For the first half of The First Part of Henry the Sixth the main interpersonal conflict is between Humphrey, Duke of Gloucester and Henry Beaufort, Bishop of Winchester. As noted earlier in the month, the two are related, and their quarrel is over who shall have access to and control over the young king. And while Winchester’s attacks are mostly on religious (“vizier” [I.iv.29]) and political (“most usurping proditor” [I.iv.31]) grounds, Gloucester’s responses are much more earthly and sexual.
Continue reading Gloucester vs. Winchester: Sexual Mudslinging
In performance, Act One, Scene Three of The First Part of Henry the Sixth is crucial; it’s the first scene that drives the plot forward and does not depend on its expository nature (the funeral of Henry V, news from France; the French nobles prepare for the assault). Here, we see the first French defeat of the play (in a play filled with battlefield momentum swings), and we have the introduction of one of the main characters of the play: Joan la Pucelle.
The question, then, is how do we play the scene?
Continue reading Act One, Scene Three: The Play(-ing)’s the Thing…
Hitting a mental roadblock today… not sure what to write about. (of course, it doesn’t help, not one bit, that I’ve got a sore throat, and my enthusiasm for writing today is only slightly higher than my enthusiasm for work)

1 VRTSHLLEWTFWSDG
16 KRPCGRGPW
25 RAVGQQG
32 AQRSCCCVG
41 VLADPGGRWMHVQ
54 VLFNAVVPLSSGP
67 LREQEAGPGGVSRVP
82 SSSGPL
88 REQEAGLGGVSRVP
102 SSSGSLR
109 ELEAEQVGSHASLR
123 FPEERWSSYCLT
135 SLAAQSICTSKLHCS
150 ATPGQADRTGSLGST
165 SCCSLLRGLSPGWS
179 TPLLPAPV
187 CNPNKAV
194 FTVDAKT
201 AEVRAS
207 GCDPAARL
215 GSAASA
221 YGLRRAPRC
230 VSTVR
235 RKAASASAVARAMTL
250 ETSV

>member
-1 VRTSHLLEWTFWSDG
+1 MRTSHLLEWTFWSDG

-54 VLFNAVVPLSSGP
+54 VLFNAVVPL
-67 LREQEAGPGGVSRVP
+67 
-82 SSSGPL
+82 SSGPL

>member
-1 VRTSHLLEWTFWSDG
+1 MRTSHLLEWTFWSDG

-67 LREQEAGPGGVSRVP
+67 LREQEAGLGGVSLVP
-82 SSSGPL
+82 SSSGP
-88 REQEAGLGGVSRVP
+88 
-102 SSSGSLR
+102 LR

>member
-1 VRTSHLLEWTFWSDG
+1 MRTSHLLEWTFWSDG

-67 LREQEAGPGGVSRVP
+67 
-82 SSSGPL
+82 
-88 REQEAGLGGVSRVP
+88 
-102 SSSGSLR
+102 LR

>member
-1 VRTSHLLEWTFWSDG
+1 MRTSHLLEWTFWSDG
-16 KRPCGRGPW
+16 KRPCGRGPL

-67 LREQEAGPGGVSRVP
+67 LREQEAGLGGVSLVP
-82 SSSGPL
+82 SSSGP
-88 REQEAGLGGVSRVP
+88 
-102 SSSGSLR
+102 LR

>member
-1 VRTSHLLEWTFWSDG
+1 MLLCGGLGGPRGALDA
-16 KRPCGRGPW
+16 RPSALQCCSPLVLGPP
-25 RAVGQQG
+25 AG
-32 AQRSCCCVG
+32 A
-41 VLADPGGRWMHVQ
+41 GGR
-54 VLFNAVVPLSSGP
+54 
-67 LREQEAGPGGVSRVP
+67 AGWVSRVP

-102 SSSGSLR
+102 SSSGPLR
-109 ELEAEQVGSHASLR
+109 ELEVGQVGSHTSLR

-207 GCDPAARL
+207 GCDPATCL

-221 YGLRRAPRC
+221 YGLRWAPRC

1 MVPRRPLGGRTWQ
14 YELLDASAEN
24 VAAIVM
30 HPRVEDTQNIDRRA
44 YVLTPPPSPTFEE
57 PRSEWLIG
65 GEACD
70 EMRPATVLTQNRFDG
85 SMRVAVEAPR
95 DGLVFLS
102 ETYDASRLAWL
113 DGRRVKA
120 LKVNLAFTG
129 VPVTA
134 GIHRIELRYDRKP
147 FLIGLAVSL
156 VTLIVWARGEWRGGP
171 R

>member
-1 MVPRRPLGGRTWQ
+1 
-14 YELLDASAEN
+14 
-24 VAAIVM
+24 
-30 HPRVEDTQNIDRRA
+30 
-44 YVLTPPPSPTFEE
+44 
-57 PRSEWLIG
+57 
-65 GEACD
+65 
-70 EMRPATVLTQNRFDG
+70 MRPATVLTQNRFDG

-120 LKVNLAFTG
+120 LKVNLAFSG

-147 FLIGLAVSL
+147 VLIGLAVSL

So, I’m going to do what I always do when these things happen: Punt.
Continue reading Mental Roadblock
Podcast: Play in new window | Download (Duration: 8:43 — 4.1MB)
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This week’s podcast includes a DVD review for The First Part of Henry the Sixth, plus a recap of this week’s blog entries.
1:06 — text should be “November” instead of “December”
Continue reading Podcast 15: The First Part of Henry the Sixth DVD Review
No, it’s not a production… it’s kinda even better.
The Clark Library of UCLA (my alma mater and the best damn university in the world [OK, so I’m a *LITTLE* biased!]) is about to receive a $2 million collection of 72 books related to Shakespeare. The Library, which I’m chagrined to say I’ve never heard of, is located off-campus in the West Adams area (for those of you who know LA), and houses a number of rare books.
Continue reading Shakespeare Comes to UCLA (my alma mater!)
As we mentioned yesterday in our discussion of historical inaccuracies in The First Part of Henry the Sixth, the term “the War of the Roses” became popular only in the nineteenth century after its use in Sir Walter Scott’s Anne of Geierstein, or The Maiden of the Mist (1829); the phrase is said to be have been based on the Rose Briar scene (Act Two, Scene Five) of 1HenryVI, in which Plantagenet and Somerset ask their followers to show their allegiance by their choice of flowers (white for the followers of York, red for Lancaster).
Continue reading The War of the Roses
For the last few days, we’ve been loading up on timelines, both historical and military, of the events that took place during the time period covered in The First Part of Henry the Sixth. Today, let’s see how those factual events mesh (and more importantly don’t mesh) with what’s in the play.
Continue reading Henry the Sixth is History: Not So Much (or: Historical Inaccuracies)
Here’s a rough assemblage of dates/events of military importance to The First Part of Henry the Sixth…